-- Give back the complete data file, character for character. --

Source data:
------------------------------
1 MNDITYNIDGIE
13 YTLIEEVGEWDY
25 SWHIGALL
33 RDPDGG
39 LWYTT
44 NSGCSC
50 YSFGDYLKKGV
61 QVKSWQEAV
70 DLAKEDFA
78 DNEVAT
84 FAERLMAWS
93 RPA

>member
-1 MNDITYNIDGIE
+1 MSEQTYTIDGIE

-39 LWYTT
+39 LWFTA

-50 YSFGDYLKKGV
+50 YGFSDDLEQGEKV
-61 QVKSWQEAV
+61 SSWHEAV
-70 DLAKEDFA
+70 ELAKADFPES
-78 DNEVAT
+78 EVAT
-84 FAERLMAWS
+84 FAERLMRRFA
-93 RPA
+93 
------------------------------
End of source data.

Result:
1 MNDITYNIDGIE
13 YTLIEEVGEWDY
25 SWHIGALL
33 RDPDGG
39 LWYTT
44 NSGCSC
50 YSFGDYLKKGV
61 QVKSWQEAV
70 DLAKEDFA
78 DNEVAT
84 FAERLMAWS
93 RPA

>member
-1 MNDITYNIDGIE
+1 MSEQTYTIDGIE

-39 LWYTT
+39 LWFTA

-50 YSFGDYLKKGV
+50 YGFSDDLEQGEKV
-61 QVKSWQEAV
+61 SSWHEAV
-70 DLAKEDFA
+70 ELAKADFPES
-78 DNEVAT
+78 EVAT
-84 FAERLMAWS
+84 FAERLMRRFA
-93 RPA
+93 